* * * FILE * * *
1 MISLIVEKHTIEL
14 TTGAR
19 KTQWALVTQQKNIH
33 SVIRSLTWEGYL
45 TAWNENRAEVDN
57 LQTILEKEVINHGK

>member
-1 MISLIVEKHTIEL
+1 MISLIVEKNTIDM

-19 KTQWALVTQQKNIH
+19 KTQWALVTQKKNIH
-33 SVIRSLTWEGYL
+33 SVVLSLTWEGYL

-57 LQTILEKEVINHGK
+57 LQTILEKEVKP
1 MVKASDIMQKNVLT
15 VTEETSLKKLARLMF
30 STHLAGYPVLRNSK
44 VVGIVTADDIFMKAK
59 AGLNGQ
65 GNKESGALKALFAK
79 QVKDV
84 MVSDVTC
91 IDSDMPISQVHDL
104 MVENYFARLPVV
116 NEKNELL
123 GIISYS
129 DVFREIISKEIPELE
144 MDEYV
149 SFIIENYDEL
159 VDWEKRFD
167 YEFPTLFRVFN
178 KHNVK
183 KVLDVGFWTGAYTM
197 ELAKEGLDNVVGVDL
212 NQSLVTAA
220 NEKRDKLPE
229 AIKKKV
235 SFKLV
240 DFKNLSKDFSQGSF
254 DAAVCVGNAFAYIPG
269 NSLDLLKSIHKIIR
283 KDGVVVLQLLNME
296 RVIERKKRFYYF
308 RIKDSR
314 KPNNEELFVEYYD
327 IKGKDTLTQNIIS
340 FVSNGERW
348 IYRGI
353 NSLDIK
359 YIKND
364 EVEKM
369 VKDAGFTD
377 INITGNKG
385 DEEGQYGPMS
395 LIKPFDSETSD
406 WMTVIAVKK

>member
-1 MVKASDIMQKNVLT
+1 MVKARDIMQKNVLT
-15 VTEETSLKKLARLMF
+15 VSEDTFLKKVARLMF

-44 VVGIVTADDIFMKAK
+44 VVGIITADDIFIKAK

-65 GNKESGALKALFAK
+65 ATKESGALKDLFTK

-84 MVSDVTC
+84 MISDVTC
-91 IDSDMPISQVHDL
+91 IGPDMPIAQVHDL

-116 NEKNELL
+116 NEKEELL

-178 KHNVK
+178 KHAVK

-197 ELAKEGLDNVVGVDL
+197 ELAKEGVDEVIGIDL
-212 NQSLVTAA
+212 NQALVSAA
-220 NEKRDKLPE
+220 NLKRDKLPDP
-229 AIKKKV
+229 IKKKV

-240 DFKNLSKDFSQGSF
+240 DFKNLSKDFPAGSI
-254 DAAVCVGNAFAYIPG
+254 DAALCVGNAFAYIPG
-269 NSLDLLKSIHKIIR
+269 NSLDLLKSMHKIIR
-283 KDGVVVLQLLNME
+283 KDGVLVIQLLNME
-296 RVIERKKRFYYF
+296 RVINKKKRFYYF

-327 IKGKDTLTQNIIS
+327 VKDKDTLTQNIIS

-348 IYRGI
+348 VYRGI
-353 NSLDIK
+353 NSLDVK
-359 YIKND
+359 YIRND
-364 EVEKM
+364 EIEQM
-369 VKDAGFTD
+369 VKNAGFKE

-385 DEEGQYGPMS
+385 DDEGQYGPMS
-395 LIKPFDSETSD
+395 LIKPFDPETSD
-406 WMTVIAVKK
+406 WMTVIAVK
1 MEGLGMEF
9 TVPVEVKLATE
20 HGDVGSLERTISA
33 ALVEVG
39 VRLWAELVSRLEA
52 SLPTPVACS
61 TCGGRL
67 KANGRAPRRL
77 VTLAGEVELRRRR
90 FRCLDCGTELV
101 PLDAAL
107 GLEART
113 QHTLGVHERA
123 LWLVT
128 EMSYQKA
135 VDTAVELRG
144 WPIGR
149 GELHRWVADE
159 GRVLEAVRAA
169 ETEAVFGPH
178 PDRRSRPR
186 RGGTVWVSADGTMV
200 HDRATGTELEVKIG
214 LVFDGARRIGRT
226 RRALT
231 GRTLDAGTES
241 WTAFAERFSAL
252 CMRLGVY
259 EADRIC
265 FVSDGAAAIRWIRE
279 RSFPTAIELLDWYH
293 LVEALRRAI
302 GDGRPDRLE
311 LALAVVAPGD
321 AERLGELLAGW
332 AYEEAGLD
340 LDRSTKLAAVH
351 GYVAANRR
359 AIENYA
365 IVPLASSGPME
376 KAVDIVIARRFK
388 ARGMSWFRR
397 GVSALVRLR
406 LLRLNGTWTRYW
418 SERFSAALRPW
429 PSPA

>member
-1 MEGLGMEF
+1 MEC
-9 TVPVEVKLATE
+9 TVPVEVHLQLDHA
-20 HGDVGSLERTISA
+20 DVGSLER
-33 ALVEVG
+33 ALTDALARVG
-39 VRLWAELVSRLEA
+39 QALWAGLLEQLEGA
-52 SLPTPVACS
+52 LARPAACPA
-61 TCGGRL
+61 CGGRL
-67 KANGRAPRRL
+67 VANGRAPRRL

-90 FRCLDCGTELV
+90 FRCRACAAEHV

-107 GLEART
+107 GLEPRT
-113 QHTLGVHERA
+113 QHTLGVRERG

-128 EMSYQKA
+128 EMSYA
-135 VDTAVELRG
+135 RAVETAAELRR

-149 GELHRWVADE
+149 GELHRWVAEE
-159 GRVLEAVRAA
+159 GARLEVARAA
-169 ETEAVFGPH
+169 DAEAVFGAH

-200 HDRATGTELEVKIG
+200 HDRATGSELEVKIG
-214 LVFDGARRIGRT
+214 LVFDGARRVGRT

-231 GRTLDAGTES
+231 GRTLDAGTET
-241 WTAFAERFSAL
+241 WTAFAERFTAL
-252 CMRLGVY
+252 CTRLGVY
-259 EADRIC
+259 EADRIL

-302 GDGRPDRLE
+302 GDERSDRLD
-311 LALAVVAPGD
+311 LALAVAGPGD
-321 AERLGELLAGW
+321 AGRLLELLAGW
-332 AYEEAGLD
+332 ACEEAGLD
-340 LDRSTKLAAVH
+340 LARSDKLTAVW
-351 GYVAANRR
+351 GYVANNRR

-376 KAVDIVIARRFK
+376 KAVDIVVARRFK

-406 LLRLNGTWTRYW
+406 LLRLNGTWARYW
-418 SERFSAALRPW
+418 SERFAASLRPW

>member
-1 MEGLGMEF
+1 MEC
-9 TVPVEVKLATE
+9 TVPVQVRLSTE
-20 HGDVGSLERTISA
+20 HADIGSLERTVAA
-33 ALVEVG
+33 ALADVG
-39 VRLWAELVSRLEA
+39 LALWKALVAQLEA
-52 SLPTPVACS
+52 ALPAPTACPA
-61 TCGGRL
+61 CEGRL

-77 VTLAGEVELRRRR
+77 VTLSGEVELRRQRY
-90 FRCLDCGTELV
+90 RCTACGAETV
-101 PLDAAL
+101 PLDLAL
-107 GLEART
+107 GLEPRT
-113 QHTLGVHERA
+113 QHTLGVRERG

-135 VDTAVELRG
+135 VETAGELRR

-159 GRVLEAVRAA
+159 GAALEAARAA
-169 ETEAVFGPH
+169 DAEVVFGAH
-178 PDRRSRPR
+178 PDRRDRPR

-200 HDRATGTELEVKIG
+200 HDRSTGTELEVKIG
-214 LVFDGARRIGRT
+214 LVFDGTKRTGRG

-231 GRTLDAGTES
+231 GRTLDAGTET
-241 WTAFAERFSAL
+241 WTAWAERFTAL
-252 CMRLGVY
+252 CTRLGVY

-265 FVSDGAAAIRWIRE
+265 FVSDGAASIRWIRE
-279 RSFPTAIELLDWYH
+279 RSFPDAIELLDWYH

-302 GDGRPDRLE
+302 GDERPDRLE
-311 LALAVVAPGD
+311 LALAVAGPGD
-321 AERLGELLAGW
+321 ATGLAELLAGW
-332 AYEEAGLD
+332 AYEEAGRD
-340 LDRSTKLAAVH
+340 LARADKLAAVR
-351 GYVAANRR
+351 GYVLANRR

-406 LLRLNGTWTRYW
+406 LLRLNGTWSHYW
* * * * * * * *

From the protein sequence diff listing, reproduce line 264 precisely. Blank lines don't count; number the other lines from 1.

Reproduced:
+265 FVSDGAASIRWIRE